Faculty Scholars

Faculty Scholar Ehsan Mousavi, Ph.D. at Clemson University, Clemson South Carolina

Ehsan Mousavi, Ph.D.

Assistant Professor
Department ofConstruction Science and Management
College of Architecture, Arts and Humanities


Contact: 864-656-7473 or mousavi@clemson.edu

Who is Dr. Mousavi?

Ehsan Mousavi is an Assistant Professor and Endowed Chair at the Department of Construction Science and Management (CSM) at Clemson University. Dr. Mousavi received his Ph.D. from the University of Nebraska in 2015, and he has served in various capacities in the construction industry including dam, road, building, and healthcare construction projects. Collaborating in projects funded by the US Department of Energy, and the American Society of Heating, Refrigerating and Air-Conditioning Engineers (ASHRAE), and the National Science Foundation, Dr. Mousavi has developed extensive research background in hospital indoor air quality. Specifically, he has studied the effect of environmental parameters (Ventilation rate, ventilation arrangement, temperature, door motion, etc.) on the transmission and spread of pathogenic agents. Through collaboration with Prisma Health, several research proposals have been submitted and awarded to study the role of air quality in healthcare facilities design, operation, and maintenance. Moreover, he has received more than $400,000 of funding for his many collaborative research projects in the area of healthcare facilities’ air quality.

For more information, see his college profile.

How Dr. Mousavi's research is transforming health care

The average U.S. healthcare facility uses three to five times more energy than a comparable size office building. More than two-thirds of total energy consumption is dedicated to maintaining environmental control and indoor air quality (IAQ). Yet, the issue of hospital air quality has remained utterly controversial. The main goal of Mousavi's research is to appraise the effect of environmental parameters on design, construction, operation, and maintenance (DCOM) of healthcare premises. In particular, questions are addressed as to how patient safety and the quality of care can be improved through the DCOM phases. The research results will be further implemented in the development of regulatory codes and standards. The COVID pandemic was greatly eye-opening pertaining to this field of research. It simply unveiled how much more we need to know to make the right decisions at the time of extreme events and disaster. Part of his current research efforts are focused on working with the right people to generate evidence for best practices during such events, shall they happen again in the future.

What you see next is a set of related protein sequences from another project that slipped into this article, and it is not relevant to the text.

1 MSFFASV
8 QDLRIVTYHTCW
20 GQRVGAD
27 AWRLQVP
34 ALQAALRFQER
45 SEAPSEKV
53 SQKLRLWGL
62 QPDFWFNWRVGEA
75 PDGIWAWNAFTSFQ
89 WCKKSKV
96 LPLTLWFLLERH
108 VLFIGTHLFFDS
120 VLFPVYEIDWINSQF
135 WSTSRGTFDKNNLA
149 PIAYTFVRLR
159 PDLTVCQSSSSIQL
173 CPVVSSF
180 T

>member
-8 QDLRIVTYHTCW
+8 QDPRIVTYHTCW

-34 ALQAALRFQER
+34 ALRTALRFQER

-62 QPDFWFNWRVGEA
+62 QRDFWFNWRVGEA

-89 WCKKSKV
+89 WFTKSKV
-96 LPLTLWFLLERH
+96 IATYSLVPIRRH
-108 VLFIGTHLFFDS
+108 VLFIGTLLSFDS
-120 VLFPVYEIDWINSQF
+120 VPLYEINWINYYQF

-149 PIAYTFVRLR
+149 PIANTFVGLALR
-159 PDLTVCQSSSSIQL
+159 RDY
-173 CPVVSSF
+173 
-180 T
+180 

Existing healthcare premises need to transition into newer and more effective facilities in response to new demands. Due to the large expenses of building a new facility and the increasing use of modular elements, renovation has shown to be an effective solution to providing reliable health care facilities. Hospitals cannot afford a complete shut-down to proceed with the renovation. That is, the “construction” zone and the “functioning” zone coexist in a renovation project to minimize the down-time of the hospital. Under such conditions, two zones hosting two vastly different types of contaminants, are adjacent and cross-contamination is highly plausible. Research is needed to systematically measure the current efforts to minimize the impact of construction on patient safety and comfort.

News and media related to Dr. Mousavi's research

Health Research Interest Keywords

Hospital air quality, patient safety, airborne infection, hospital renovation, CFD analysis, operating rooms design, ventilation